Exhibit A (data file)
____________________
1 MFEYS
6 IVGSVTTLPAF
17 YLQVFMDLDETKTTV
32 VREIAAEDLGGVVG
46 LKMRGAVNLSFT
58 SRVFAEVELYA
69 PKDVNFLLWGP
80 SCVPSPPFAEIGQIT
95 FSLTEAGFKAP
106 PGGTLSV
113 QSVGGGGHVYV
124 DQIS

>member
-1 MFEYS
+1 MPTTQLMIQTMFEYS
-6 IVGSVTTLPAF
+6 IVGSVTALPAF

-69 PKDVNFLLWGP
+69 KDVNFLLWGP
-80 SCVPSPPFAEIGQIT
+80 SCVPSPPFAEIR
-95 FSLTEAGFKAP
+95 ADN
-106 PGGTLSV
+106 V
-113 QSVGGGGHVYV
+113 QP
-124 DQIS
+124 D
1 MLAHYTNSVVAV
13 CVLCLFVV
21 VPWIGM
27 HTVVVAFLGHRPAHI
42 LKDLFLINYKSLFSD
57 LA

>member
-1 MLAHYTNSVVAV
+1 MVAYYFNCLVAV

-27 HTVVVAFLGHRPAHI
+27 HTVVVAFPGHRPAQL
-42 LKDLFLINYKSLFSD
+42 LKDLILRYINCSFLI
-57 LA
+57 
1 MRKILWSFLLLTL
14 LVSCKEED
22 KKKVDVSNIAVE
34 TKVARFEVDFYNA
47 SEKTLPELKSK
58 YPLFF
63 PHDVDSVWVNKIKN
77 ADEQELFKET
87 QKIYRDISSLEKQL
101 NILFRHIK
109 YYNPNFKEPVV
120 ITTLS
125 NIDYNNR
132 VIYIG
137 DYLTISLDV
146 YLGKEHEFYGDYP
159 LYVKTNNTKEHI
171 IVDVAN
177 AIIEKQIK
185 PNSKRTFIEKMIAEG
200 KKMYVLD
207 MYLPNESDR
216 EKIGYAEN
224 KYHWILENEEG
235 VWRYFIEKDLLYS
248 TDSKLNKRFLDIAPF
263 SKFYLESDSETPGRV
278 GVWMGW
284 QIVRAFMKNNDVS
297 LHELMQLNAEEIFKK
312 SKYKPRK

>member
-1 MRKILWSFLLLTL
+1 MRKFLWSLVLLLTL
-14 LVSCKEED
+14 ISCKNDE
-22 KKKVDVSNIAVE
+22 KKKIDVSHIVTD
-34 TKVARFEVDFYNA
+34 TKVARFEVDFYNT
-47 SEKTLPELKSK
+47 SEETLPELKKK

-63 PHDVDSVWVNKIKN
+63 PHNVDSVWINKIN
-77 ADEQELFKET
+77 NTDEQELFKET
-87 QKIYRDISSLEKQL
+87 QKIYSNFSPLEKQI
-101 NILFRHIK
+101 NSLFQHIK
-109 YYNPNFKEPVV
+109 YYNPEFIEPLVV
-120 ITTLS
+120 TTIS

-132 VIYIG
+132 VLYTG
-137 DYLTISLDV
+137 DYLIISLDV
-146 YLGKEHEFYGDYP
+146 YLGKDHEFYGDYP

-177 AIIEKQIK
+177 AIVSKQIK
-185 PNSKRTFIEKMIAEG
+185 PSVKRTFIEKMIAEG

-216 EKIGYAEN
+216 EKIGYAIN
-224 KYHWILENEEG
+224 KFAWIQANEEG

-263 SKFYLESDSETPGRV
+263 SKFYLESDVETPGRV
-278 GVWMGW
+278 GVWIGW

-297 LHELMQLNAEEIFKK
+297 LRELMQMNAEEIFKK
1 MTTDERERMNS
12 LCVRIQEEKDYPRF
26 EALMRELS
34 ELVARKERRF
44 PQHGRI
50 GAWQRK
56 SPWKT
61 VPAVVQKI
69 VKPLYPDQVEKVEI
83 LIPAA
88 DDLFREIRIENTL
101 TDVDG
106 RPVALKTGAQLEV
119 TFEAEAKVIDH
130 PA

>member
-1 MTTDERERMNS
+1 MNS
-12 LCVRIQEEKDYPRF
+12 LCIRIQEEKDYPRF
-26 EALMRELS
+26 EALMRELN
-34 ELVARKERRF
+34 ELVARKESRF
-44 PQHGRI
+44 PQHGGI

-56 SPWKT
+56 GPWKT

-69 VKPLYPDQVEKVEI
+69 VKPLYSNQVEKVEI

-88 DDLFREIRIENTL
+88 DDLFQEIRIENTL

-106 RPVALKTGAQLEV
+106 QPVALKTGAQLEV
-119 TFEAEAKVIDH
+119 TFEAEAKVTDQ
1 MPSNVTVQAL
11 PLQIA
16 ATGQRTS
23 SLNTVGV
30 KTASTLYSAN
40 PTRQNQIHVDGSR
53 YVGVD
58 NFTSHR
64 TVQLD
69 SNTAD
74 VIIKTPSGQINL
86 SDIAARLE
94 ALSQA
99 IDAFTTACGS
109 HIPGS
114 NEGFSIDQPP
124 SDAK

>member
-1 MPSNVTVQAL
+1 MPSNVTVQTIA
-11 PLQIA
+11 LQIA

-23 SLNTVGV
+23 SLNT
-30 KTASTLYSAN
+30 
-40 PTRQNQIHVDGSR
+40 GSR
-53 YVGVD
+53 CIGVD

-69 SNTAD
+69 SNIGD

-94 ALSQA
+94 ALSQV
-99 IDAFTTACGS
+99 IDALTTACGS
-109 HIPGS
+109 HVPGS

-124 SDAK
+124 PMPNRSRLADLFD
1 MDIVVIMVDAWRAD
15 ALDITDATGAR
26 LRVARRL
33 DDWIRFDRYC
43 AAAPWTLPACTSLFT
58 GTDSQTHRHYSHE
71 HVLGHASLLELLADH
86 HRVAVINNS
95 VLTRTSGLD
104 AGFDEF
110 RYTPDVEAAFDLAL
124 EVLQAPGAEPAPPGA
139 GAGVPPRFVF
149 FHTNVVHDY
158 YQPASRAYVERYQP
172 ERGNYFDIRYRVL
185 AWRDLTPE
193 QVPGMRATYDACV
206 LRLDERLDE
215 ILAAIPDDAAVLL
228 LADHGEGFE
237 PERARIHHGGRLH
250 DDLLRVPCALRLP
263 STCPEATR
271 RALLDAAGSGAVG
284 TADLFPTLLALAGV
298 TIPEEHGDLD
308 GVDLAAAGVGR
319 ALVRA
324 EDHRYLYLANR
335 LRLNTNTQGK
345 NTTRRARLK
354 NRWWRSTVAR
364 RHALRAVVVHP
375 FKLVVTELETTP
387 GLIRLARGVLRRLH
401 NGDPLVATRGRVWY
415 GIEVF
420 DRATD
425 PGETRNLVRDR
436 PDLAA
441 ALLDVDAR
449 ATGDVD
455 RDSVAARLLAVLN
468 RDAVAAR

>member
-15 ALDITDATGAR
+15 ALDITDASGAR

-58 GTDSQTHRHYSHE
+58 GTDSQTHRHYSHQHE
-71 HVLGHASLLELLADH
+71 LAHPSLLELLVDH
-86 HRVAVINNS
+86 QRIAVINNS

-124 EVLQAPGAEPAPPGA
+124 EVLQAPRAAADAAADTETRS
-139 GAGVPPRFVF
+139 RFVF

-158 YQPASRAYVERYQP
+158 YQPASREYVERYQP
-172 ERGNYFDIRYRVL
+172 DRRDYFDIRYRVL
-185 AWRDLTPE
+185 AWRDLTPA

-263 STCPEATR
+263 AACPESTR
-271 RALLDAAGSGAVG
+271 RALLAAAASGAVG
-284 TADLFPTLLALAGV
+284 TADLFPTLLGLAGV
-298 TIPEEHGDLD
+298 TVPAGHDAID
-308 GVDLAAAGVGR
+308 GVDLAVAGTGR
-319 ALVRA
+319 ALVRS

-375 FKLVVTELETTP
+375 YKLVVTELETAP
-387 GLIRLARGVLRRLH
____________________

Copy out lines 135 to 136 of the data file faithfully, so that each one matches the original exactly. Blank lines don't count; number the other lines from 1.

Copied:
-1 MTTDERERMNS
+1 MNS